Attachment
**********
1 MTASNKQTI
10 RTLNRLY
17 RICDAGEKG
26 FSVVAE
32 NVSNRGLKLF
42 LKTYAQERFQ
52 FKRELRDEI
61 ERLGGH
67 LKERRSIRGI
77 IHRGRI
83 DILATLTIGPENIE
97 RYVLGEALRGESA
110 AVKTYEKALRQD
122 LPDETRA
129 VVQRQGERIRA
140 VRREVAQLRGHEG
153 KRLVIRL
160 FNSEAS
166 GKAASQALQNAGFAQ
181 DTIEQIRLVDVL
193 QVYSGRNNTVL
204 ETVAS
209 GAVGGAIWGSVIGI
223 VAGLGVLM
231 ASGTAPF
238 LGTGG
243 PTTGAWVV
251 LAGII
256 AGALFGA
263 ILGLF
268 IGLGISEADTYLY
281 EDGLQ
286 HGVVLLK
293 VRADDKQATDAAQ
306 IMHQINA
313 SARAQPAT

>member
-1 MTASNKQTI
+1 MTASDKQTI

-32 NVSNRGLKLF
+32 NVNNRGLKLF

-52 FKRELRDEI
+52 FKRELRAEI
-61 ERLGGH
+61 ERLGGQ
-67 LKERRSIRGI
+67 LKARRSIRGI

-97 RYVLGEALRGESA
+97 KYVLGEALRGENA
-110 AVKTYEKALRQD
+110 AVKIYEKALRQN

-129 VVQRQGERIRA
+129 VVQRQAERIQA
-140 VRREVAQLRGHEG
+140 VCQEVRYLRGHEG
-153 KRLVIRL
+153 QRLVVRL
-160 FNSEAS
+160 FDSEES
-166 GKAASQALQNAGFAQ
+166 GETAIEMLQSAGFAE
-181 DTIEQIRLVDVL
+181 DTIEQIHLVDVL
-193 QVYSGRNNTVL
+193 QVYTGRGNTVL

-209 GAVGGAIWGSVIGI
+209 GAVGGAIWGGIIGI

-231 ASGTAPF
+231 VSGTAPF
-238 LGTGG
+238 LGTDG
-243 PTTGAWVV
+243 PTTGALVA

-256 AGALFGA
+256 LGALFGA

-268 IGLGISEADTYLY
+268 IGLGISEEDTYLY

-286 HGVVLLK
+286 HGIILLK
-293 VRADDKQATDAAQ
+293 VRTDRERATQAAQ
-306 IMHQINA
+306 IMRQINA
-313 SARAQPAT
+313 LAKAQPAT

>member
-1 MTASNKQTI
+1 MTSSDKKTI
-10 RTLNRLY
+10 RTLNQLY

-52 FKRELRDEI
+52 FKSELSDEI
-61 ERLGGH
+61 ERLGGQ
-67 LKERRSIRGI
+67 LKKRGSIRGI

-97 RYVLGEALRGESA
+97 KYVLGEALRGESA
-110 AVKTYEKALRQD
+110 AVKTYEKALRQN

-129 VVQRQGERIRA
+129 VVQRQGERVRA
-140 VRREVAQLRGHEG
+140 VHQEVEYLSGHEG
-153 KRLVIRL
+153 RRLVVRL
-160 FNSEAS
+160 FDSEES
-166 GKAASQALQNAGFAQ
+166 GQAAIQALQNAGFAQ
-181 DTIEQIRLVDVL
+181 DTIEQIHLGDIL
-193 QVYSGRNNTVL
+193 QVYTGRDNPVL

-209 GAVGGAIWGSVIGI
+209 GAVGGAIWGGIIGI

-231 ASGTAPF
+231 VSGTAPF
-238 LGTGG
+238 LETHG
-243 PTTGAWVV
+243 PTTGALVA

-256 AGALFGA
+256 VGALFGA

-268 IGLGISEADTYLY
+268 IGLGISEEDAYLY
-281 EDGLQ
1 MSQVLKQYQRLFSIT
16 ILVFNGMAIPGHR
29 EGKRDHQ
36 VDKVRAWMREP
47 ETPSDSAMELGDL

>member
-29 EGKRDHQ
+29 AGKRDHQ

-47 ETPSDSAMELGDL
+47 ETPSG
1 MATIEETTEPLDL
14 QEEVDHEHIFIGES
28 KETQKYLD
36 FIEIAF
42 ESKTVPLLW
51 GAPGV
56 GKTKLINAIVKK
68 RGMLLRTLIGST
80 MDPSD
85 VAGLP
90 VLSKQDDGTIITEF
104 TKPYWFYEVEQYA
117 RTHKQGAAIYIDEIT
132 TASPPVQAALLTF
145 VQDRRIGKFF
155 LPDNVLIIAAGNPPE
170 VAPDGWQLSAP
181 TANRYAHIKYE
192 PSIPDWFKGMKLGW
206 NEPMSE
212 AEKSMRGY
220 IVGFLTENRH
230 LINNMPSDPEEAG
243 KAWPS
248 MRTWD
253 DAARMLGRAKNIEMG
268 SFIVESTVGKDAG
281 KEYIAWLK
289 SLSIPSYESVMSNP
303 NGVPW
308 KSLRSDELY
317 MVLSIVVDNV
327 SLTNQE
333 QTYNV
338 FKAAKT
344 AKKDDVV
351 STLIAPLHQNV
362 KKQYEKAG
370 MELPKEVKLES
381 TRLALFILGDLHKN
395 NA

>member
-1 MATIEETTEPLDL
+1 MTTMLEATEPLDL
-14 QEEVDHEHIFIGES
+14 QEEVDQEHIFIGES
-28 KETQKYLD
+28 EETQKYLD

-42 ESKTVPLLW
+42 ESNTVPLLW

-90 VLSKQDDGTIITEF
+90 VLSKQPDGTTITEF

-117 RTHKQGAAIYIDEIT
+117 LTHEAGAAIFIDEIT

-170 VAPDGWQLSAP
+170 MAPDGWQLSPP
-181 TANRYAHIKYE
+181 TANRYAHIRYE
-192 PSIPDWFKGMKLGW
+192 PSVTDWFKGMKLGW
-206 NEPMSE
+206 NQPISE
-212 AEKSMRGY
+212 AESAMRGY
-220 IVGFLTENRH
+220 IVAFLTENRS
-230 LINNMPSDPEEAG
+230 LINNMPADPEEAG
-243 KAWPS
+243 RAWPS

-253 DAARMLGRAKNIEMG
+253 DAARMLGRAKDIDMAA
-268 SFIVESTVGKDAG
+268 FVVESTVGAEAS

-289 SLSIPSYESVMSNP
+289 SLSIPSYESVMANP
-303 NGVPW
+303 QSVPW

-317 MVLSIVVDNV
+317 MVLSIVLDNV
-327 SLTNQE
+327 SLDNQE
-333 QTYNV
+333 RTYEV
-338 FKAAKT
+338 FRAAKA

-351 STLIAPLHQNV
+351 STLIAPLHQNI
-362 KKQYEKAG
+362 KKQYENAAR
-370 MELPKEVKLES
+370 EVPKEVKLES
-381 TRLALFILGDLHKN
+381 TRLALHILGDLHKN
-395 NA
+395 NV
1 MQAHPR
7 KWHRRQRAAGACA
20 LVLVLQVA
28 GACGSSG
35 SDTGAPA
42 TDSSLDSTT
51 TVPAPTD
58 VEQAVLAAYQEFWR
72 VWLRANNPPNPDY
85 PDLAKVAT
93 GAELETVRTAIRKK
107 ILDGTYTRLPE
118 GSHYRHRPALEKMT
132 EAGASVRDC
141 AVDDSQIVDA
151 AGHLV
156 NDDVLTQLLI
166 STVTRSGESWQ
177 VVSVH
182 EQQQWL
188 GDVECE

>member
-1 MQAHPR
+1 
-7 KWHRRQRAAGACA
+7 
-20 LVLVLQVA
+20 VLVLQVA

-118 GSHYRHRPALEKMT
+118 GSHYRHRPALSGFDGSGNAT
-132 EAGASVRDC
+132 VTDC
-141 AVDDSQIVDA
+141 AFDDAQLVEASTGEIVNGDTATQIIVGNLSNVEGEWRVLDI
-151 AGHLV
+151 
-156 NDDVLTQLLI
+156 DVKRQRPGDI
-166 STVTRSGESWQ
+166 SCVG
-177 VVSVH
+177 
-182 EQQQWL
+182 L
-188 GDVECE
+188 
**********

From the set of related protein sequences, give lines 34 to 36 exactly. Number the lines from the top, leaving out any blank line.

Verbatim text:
293 VRADDKQATDAAQ
306 IMHQINA
313 SARAQPAT